Dear Reader, I was up until this year, a complete gnocchi failure. I had tried at least a dozen times to master gnocchi and ended up with lumpy, heavy, starchy bullets. In fact, I think that’s what one of my ex boyfriend’s called them (and no, that’s not why he was an ex ). I hurtled from making pumpkin gnocchi which was an unmitigated, sloppy mess to gnocchi made with instant mashed potato no less. You see a chef had told me that to make good gnocchi you needed the potato to be very dry. He made his with Deb instant mashed potato powder.
I was so excited about the idea of mastering gnocchi that I went to buy some instant mash and made it immediately. It was possibly the worst batch of gnocchi I had made. But enter Francesca. She is the mother of Tony Sabia of Puntino Trattoria in Darlinghurst. Every Wednesday morning, passersby see Francesca working away in the window from 5am until midday making pasta for the restaurant.
Francesca’s hand made pasta
Their specialties are the gnocchi and “ferrietti con la mollica” a pasta made with a wire that must be rolled individually taking about two hours to work on two kilos of flour. Francesca’s recipes are handed down from her grandmother and the family comes from the Basalicata region in Potenza province in a town called Viggianello, an ancient village of just over 3,000 inhabitants.
The gnocchi however, was a cinch and Francesca was going to be kind enough to show me how to make it. Francesca was softly spoken and warm and her eyes sparkled when we started to make the pasta. Her gnocchi was light, silky and simple to make with only two ingredients: potato and flour.
Use a fine 00 Italian flour. The key to gnocchi is to not allow the potato to take in too much flour which can weigh it down so ensure that the potato is completely cool by the time you add the flour which is in fact the thing that takes the longest. After that, it’s really a matter of rolling, cutting and cooking the gnocchi. For the final step of rolling them, Francesca uses a special flour from Weston’s Milling called Continental Sharps (sometimes called Continental Flour) which is coarse in texture, between an all purpose flour and a fine semolina.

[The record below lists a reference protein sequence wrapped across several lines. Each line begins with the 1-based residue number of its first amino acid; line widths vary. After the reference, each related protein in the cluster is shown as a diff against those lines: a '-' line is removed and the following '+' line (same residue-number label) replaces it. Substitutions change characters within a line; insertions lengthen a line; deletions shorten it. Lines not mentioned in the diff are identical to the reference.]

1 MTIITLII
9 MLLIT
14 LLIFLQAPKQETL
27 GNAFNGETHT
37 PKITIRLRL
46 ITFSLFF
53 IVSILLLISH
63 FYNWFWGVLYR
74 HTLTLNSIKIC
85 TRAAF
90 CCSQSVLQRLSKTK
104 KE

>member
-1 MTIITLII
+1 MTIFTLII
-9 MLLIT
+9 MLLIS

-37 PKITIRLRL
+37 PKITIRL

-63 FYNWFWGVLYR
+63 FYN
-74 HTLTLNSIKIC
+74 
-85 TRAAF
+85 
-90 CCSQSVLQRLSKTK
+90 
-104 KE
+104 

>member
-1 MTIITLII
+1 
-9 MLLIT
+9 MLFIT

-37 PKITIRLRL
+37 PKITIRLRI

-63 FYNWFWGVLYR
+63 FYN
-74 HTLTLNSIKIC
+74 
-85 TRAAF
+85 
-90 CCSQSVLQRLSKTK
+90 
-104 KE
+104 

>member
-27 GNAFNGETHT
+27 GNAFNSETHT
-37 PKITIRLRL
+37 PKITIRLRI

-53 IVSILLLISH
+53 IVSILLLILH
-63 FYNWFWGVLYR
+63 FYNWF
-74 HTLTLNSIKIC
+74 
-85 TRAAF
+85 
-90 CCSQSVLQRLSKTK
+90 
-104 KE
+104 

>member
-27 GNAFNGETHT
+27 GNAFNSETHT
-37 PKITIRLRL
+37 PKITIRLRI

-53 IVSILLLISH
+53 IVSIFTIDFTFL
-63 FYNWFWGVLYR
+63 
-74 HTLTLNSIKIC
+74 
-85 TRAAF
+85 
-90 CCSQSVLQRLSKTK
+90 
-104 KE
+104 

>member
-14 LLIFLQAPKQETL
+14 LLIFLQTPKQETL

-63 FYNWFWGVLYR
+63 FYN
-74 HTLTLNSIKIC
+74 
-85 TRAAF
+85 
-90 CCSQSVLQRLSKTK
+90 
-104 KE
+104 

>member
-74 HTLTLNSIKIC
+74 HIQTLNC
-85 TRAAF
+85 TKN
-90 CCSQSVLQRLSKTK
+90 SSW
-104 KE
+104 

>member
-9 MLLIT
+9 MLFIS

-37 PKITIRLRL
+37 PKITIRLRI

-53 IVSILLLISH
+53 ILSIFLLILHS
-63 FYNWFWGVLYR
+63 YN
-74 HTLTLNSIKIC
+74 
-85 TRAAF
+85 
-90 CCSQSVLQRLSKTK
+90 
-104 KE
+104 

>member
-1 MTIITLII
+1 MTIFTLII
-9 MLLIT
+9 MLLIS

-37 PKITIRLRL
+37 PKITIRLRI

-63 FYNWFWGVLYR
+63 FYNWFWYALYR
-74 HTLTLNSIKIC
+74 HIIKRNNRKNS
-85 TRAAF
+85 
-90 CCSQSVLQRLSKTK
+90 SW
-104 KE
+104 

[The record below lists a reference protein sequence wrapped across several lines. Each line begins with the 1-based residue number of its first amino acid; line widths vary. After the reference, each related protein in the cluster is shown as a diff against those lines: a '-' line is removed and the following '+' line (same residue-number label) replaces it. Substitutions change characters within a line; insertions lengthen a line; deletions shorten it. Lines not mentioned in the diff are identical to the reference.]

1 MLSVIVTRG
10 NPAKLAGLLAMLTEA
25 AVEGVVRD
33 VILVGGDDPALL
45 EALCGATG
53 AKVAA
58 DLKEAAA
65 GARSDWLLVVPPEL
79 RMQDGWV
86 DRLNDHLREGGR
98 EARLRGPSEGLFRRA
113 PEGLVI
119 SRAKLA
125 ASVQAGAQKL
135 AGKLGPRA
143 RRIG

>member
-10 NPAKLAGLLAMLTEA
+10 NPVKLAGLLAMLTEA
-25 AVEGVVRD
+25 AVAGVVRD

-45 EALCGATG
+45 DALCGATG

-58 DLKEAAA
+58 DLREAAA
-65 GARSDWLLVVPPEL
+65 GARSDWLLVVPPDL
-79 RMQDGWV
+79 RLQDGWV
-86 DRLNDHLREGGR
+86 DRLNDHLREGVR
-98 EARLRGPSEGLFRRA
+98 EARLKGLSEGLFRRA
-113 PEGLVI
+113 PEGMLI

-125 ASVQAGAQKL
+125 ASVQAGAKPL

As I sunk my teeth into the sublime pillows of gnocchi, I felt relief and joy that I was no longer a gnocchi failure. And now I pass on Francesca’s foolproof perfect gnocchi recipe so that you can avoid potato bullets or grenades (don’t ask, one time they really were large grenades ).
So tell me Dear Reader, is there an item that you have been unable to make? And have you ever tried making gnocchi?
Francesca’s top tips for gnocchi:
- Use a starchy potato like desiree potatoes
- Boil potatoes in their skins
- Use a potato ricer to mash them (do not use a food processor)
- You don’t need egg, only potato and flour
- Cook gnocchi once they are shaped-because you don’t want to add too much flour
- 1 kilo desiree potatoes
- 350g Italian 00 flour plus extra for the board
- Your favourite sauce to serve it with (pesto, simple tomato, browned butter & sage, whatever takes your fancy)
- You will also need a knife or pastry cutter and a ridged gnocchi board or fork
1. Boil the potatoes in their skins until soft. While the potatoes are still hot, take a potato ricer and push the whole potatoes through it making mashed potato. Discard the skins. Allow to cool completely – you can spread the mashed potato out onto a clean surface to facilitate cooling.
Adding the flour
Kneading the mixture
Until you get a dough
2. Put a very large pot of water onto boil as you want to cook the gnocchi straight away. Add the flour to the potato mixture and mix together until you get a cohesive dough. Take the dough and pinch off handfuls and roll it out into a log shape. If this is long, cut it in half or you can line up several logs together (making sure to flour them lightly on the outside so that they don’t stick.
Cutting the gnocchi into small pieces
3. Cut them into small pieces. Using the gnocchi board, roll the pieces onto the ridged gnocchi board to get the gnocchi pattern. You can be quite firm with them and “flick” them off the board. You actually flatten them on the board and they curl around so that they aren’t completely solid and have a cavity in the back of the ridge (see image below). They look a little like ears! If you use a fork, simply press the fork tines gently into the gnocchi pillows.
Top: pressing down firmly on the board; middle flipping the pieces; bottom, Francesca’s advanced moves using a fork on her thumb!
4. Start to heat your sauce in a separate pan. Place the gnocchi in the boiling water and they’re done once they float to the surface. Remove with a slotted spoon and place in the sauce and bathe the gnocchi in sauce and serve immediately. You can also place the cooked gnocchi in a lightly oiled baking dish and toss so that they don’t stick together.
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